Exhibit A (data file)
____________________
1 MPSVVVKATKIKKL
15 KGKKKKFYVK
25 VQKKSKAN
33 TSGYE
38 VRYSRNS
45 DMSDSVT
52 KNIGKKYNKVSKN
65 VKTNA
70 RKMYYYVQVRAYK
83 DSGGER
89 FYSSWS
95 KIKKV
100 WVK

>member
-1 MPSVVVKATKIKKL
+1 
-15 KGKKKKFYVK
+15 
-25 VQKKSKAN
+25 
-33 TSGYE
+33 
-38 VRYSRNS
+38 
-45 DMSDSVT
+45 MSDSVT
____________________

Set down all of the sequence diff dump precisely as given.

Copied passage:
1 MPSVVVKATKIKKL
15 KGKKKKFYVK
25 VQKKSKAN
33 TSGYE
38 VRYSRNS
45 DMSDSVT
52 KNIGKKYNKVSKN
65 VKTNA
70 RKMYYYVQVRAYK
83 DSGGER
89 FYSSWS
95 KIKKV
100 WVK

>member
-1 MPSVVVKATKIKKL
+1 
-15 KGKKKKFYVK
+15 
-25 VQKKSKAN
+25 
-33 TSGYE
+33 
-38 VRYSRNS
+38 
-45 DMSDSVT
+45 MSDSVT